The New Zealand Maori Rugby Team, recently coined the Maori All Blacks, were the first ever New Zealand sporting team to tour abroad beyond Australia. Known at its inception, as the New Zealand Native Football Team, the team has always been an amazing ambassador for New Zealand Rugby, Maori Culture and the proud bi-cultural foundations of Aotearoa New Zealand. Last year, the Maori All Blacks completed a clean sweep, two game tour of Japan. This took the teams winning streak to 18 straight games, all against quality international opposition including the likes of England, Ireland and the United States.
But is this team, which first toured in 1888, merely an ongoing reminder of the separate set of standards we have created for New Zealanders based on their cultural or ethnic background. A standout premise of this team is the fact that one has to have whakapapa/genealogical links to Maori ancestors in order to be eligible for selection. One may ask why we do not have a national representative rugby team for Chinese New Zealanders, Samoan New Zealanders or New Zealanders of European Descent. Why are these teams non-existent? And why do they not receive the same level of recognition, funding and exposure on the world stage.
When we look at presumed racism and the intent that lies behind mechanisms that some might consider positive/affirmative in regards to cultural progress and identification, it pays to look more closely at the definition of Racism. The United Nations does not define ‘racism’ specifically; it defines ‘racial discrimination’ in its Convention on the Elimination of All Forms of Racial Discrimination as;
“the term “racial discrimination” shall mean any distinction, exclusion, restriction, or preference based on race, colour, descent, or national or ethnic origin that has the purpose or effect of nullifying or impairing the recognition, enjoyment or exercise, on an equal footing, of human rights and fundamental freedoms in the political, economic, social, cultural or any other field of public life.”
From this relatively robust definition, it is fair to infer that the true premise of racial discrimination, lies in intent. For example, the definition mentions ‘purpose or effect’, which highlights the fact that when intent is averse, there is more than good reason to question the validity or credibility of an institution or entity.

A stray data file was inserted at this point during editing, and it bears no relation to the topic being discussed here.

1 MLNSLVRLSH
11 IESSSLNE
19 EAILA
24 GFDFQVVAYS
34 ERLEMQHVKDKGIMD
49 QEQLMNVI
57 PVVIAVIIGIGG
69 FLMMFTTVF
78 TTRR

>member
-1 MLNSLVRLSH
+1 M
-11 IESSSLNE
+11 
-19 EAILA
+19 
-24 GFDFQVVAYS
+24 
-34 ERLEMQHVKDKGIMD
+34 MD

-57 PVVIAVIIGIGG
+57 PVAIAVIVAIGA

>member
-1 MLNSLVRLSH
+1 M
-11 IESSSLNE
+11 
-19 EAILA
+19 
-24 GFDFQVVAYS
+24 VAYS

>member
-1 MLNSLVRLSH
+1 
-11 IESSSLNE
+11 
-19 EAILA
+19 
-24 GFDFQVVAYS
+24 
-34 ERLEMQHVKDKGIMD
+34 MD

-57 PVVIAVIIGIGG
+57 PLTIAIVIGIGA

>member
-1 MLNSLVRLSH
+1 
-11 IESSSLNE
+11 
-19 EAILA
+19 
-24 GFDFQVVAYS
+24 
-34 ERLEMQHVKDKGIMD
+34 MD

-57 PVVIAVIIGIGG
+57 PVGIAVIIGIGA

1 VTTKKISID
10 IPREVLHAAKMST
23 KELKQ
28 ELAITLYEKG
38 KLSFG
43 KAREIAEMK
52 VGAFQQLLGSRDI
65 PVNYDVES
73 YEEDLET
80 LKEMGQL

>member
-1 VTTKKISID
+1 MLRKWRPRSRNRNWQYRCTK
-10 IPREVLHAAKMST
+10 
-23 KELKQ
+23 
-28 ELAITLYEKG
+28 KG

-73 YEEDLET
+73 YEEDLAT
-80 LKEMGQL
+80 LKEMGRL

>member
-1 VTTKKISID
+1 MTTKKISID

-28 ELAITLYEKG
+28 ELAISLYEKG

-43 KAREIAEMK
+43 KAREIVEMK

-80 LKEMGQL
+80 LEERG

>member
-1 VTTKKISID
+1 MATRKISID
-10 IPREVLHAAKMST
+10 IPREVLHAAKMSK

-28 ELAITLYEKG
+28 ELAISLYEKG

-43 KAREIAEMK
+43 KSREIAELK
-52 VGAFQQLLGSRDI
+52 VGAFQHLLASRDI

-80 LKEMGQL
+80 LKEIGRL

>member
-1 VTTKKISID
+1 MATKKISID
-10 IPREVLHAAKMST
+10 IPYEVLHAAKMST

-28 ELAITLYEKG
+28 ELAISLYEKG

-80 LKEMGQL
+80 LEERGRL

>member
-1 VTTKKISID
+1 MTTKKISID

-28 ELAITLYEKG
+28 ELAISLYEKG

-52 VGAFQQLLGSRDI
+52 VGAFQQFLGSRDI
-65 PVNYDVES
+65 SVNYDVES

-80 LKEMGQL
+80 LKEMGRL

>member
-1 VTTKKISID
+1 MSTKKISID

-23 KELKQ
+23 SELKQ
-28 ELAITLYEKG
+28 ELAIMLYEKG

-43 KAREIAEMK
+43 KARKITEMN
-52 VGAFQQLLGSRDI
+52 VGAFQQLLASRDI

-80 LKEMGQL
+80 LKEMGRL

This leads us to ask a few key questions that more carefully determine whether or not the core intent of the existence of the Maori All Blacks Team, is progressive or antagonistic. Questions such as:
Do the Maori All Blacks exist to promote the superiority of the Maori race over that of other cultures within the Aotearoa New Zealand cultural context?
Is the primary purpose of this team to spite non-Maori in any antagonistic or belittling manner?
If it is OK for us to have a Maori All Black team, why is it not then feasible to have a similar team for other select ethnic groups?
My answer to the first two questions is a resounding NO! The New Zealand Maori Rugby Team has history, purpose and exists as a positive mechanism. It highlights to the global community New Zealands bicultural foundations and the importance and relevance of its indigenous culture in contemporary NZ society. The intent or purpose for the existence of this team is in no way linked to trying to offend those from other cultural groups. There is no question that New Zealand is a contemporary multicultural nation – this team helps to reinforce the fact that the nation we have today is proud of our bi-cultural foundations.
This leads on to another very important question on the back of everyone’s minds:
Why is it not then politically correct to have a European All Black Team? Or to add to that an All Black team representative of any other of New Zealands many cultural groupings?
I believe the answer to this question is relatively straightforward – there has never been a Pakeha All Black team (besides the one that excluded its Maori countrymen on various tours to South Africa during the 1900’s). The intent that would lie behind the establishment of such a team would most definitely be odious and (based on the attitudes perpetuated by those in the media) would probably be based on unfuelled spite and emotion, rather than any true reason of cultural progress or benefit to race relations within the Aotearoa New Zealand context.
The continuing existence of the New Zealand Maori All Blacks is definitely not a bad thing. It may not seem politically correct when phased in line with the misinformed social construct of ‘equality’ that is so frequently misused within the New Zealand political context. We only have to log on to the statistics New Zealand website to be exposed to statistics that reinforce the socio-economic demise of Maori, giving even less relevance to the ‘we are all one people’ argument. But it is not a bad thing that we are not all ‘one people’ – the true racism lies in trying to reinforce the fact that we are all ‘one’; when we are anything but.
This team at its very LEAST, provides positive role models to a generation of young Maori/New Zealanders that in may cases do not have much to look forward to. At its MOST it provides a positive pathway for young Maori to show the world why the Maori culture is still relevant, is continuing to grow and is unique to New Zealand. It gives a clear message to the world that New Zealand is leading the way in indigenous revitilisation and social progress through the existence of social mechanisms that support positive and ongoing partnership between Maori and wider New Zealand society.